The way boxers postulate a feeling to label that with which they overcome
the body's vile fears,
its wish to flinch, to flee, break and run . . . they call it anger, pride,
the primal passion to prevail;
the way, before they start, they glare at one another, try to turn themselves
to snarling beasts . . .
so we first make up something in the soul we name and offer credence
to—"meaning," "purpose," "end"—
and then we cast ourselves into the conflict, turn upon our souls, snarl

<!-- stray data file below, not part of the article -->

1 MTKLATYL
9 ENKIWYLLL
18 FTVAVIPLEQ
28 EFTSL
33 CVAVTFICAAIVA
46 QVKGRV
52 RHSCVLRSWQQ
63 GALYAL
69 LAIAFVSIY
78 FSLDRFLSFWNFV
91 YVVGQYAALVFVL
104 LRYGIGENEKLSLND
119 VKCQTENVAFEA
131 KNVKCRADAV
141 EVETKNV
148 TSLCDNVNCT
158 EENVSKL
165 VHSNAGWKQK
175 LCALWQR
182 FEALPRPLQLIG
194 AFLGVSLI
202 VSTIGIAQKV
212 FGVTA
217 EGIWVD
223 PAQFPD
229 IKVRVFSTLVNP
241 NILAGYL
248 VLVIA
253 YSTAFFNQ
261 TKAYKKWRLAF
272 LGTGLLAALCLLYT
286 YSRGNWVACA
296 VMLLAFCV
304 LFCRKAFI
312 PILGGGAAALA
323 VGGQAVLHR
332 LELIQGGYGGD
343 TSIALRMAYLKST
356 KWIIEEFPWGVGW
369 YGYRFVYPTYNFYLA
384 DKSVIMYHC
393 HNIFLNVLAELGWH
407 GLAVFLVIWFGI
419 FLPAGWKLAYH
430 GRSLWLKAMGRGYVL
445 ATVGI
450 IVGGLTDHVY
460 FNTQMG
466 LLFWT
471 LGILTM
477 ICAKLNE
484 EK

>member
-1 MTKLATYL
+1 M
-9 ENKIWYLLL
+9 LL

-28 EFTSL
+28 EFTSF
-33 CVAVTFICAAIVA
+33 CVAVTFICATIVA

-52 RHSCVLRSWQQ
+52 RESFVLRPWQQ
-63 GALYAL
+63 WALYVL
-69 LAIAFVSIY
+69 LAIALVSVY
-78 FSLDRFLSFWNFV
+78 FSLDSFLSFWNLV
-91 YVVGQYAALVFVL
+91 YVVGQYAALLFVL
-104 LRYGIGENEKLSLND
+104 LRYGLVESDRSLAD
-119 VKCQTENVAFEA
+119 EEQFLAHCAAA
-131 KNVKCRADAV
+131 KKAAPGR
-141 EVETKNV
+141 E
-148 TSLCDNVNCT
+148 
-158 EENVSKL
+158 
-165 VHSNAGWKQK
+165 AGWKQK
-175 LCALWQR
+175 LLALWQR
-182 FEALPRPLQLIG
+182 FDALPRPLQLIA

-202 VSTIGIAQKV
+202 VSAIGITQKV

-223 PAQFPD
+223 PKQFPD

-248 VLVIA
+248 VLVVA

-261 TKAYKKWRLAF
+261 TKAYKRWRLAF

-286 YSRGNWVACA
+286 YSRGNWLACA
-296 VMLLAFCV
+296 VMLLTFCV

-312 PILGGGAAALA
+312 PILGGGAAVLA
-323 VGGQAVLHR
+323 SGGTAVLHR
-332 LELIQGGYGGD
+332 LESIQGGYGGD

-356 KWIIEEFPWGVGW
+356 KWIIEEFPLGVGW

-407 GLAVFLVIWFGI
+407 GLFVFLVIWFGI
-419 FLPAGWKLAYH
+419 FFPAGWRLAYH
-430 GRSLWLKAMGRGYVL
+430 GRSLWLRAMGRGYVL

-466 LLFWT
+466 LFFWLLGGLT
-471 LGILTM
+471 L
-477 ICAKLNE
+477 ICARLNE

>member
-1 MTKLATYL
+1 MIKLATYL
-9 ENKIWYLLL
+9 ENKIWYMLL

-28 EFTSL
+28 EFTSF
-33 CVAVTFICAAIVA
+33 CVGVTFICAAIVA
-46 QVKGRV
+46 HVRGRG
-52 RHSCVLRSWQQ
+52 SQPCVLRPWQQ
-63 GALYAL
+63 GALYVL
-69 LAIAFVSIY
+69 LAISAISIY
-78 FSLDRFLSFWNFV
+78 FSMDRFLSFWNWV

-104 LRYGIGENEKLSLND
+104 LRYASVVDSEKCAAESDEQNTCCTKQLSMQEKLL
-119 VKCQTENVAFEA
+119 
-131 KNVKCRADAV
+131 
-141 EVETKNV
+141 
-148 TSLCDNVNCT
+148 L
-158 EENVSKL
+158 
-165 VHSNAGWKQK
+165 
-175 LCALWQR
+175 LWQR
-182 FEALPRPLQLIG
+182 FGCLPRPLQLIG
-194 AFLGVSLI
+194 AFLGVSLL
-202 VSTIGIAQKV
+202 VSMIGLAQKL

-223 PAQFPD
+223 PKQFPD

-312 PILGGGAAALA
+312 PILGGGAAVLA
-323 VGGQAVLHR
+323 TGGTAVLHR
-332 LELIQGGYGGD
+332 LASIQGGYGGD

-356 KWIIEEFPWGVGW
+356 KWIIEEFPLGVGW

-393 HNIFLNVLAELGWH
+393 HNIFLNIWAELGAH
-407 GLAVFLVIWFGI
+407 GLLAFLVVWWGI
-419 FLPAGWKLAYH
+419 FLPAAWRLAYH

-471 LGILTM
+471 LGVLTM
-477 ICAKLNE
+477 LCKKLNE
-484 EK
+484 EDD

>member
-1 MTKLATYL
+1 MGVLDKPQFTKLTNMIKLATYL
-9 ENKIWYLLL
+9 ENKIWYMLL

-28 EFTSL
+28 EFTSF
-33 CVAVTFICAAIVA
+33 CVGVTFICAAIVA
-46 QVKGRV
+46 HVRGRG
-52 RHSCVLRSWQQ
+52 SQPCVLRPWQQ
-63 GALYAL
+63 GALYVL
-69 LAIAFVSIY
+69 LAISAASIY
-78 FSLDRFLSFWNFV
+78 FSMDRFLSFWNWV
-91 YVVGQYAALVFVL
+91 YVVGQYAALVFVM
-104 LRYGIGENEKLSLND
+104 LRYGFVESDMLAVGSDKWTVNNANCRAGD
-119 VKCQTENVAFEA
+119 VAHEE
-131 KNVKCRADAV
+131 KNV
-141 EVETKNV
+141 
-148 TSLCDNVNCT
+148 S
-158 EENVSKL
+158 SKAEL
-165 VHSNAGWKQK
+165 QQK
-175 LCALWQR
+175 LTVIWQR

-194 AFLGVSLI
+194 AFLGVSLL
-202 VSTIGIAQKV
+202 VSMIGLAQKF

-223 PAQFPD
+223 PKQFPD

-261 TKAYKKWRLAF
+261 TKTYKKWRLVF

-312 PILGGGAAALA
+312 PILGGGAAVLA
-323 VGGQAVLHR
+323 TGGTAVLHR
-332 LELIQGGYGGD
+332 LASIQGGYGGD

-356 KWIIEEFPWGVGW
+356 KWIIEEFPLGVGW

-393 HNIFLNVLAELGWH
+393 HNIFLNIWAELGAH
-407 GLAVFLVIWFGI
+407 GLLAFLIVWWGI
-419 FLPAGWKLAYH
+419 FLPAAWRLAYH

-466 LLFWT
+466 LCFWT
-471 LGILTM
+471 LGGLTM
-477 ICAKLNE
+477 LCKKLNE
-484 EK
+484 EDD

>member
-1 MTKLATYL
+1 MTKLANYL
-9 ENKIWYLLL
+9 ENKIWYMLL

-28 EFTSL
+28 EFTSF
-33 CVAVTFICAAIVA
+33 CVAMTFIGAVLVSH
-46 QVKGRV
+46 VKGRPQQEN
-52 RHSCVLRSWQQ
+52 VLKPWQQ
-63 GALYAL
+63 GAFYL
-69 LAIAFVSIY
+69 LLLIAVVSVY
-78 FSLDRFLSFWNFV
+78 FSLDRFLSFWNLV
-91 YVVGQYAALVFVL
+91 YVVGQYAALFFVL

like snarling beasts . . .
And the way the fighters fight, coolly until their strength fails, then desperately,
wildly, as in a dream,
and the way, done, they fall into one another's arms, almost sobbing with
relief, sobbing with relief:
so we contend so we wish to finish, wish to cry and end, but we never
cry, never end, as in a dream.
from Selected Poems
Harper Collins, 1994